top of page
  • Writer's pictureDr. Robert A. Nagourney, MD

Challenging Paradigms: The Management of Rectal Cancer


At the recent American Society of Clinical Oncology meeting, a shift in treatment focus from 'Maximum Tolerated' to 'Minimum Effective' was highlighted. This trend prioritizes optimal dosage over high dosage, ensuring less toxicity and better outcomes. This approach is particularly evident in rectal cancer treatment, where non-surgical methods are now more popular. One noteworthy case was a 78-year-old patient successfully treated without surgery due to careful dose adjustments, underscoring the value of personalized treatment strategies.

Full Article

The recent American Society of Clinical Oncology (ASCO) meeting held in Chicago in June had several interesting areas of focus. One prominent theme was the need to reduce doses and the intensity of therapy to maintain good outcomes with less toxicity.

Whether in childhood cancer where late toxicities can be life threatening, or breast cancer where radiation is being limited, or drug dosing where less is now more, the focus has clearly clocked around from Maximum Tolerated (yesteryears’ approach) to Minimum Effective (today’s breakthrough).

Our laboratory platform long ago allowed us to recognize that drugs work because they are the right drug, not because you “Dose-to-the Max”.

This trend is perhaps most evident in the management of rectal cancer where a movement, originally spearheaded by Angelita Habr-Gama of Sao Paolo Brazil, to apply non-surgical management to locally advanced rectal cancers has taken off. This approach often saves patients this disfiguring procedure.

We have applied this approach in many patients and have succeeded in avoiding surgery or reduced the need for colostomy. One case is particularly gratifying.

A Delay in Diagnosis

This 78-year-old gentleman had a delay in diagnosis of several months. By the time we met, his large, low-lying cancer seemed a likely candidate for colostomy, but he was adamantly opposed.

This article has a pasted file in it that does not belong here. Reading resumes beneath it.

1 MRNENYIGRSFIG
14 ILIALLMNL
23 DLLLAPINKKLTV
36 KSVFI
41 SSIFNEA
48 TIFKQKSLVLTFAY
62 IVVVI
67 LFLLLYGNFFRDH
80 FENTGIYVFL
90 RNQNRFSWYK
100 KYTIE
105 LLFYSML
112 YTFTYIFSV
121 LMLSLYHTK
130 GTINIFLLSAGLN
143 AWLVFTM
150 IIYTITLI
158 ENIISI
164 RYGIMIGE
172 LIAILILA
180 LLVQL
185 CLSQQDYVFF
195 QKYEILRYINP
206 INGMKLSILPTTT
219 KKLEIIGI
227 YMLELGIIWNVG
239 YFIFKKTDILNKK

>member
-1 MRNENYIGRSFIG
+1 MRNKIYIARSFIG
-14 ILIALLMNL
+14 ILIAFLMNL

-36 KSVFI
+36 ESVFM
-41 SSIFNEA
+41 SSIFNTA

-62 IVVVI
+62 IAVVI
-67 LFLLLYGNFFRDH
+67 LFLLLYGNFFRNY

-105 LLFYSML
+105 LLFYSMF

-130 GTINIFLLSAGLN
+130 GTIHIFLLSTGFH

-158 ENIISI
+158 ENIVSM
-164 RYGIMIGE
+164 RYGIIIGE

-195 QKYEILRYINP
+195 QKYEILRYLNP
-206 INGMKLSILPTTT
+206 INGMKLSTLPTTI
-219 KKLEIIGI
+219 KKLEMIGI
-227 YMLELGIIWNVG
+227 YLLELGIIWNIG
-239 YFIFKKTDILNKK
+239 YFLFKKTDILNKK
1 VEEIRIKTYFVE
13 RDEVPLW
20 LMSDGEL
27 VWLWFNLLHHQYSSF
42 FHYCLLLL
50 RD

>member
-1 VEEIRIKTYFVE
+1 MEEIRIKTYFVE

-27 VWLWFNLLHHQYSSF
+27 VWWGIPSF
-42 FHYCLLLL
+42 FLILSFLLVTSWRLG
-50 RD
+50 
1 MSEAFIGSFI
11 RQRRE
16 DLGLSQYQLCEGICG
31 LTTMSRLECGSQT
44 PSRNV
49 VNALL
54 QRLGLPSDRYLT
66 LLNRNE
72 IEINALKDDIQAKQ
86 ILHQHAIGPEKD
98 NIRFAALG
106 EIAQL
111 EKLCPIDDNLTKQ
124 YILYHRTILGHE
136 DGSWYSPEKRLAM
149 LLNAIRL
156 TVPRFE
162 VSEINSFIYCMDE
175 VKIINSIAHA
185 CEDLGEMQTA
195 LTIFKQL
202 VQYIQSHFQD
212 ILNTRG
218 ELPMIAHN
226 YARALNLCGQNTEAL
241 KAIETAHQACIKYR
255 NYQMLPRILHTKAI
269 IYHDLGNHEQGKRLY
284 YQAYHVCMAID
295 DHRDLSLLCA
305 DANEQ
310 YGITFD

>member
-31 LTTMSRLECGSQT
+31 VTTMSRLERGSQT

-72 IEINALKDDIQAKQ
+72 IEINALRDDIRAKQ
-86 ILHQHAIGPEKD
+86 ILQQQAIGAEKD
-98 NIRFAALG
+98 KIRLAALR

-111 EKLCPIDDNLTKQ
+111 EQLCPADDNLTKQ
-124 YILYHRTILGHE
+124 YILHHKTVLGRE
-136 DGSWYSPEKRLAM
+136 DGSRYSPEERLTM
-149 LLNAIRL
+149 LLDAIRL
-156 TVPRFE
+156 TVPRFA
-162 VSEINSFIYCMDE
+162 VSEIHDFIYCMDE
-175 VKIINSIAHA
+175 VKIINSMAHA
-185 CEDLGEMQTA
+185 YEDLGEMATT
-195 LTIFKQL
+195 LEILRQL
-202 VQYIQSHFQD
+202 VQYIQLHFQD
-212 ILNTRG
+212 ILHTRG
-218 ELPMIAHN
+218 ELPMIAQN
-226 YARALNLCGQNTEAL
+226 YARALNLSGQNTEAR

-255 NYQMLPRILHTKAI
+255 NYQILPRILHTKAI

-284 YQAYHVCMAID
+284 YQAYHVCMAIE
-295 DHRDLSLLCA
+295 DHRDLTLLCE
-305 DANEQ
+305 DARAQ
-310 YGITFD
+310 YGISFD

I explained the concept promoted by Dr. Habr-Gama, whereby pre-operative therapy could be followed with close observation saving him possible surgery. This has now been widely adopted by American oncologists using what is known as Total-Neoadjuvant-Treatment, or TNT.

The question remained; could a 78-year-old gentleman with cardiac disease, diabetes, hypertension and a host of other conditions, get through the rigorous schedule of chemotherapies and radiation?

We began treatment. The toxicity, mostly from the radiation side effects, proved challenging. Getting him through it with the help of my staff, it was then that the final piece of the puzzle needed to be assembled.

A single cycle of low dose FOLFOXIRI literally knocked his socks off, despite significant dose reduction. But we needed to finish the job. Without effective treatment, he was heading for colostomy. When I suggested using chemotherapy to avoid surgery, his gastroenterologist was scandalized.

But here was a golden opportunity to apply what we had learned from our many years of laboratory experience and the insights into drug action, drug interaction, mode of action and synergy in human cancer that we had published over the years.

I am reminded of the famous quote from the Battle of Ben Tre during the Vietnam war that took place on February 7, 1968. The commanding officer explained the need for intensive bombing and shelling and was quoted, “We had to destroy the village to save it”.

I had absolutely no intention of destroying my patent to save him, so cooler heads needed to prevail.

Cooler Heads Prevail

Having published comparative studies between Topotecan and Irinotecan (Nagourney RA: Br J Cancer 2003), we know we could substitute the better tolerated Topotecan for the more toxic Irinotecan in the FOLFOXIRI regimen and save him GI toxicity.

Having previously compared Cisplatin to Oxaliplatin in human tissue (Evans, SS Proc ASCO May 2000), we knew we could substitute Cisplatin for Oxaliplatin and save the patient from neurotoxicity.

Finally, our seminal work in the development of Capecitabine under contract with Roche and published experience with this drug alone and in combination (Brewer, Proc AACR, 2007) allowed us to craft an oral alternative to the more toxic IV 5-FU infusions.

We applied our chemotherapeutic wizardry to great effect and with almost no toxicity.

Now after two years, it has worked beautifully. The MRIs are clear, and the follow up colonoscopy biopsies are negative. He is back to a normal life.

Every patient deserves the treatment that is right for them.


bottom of page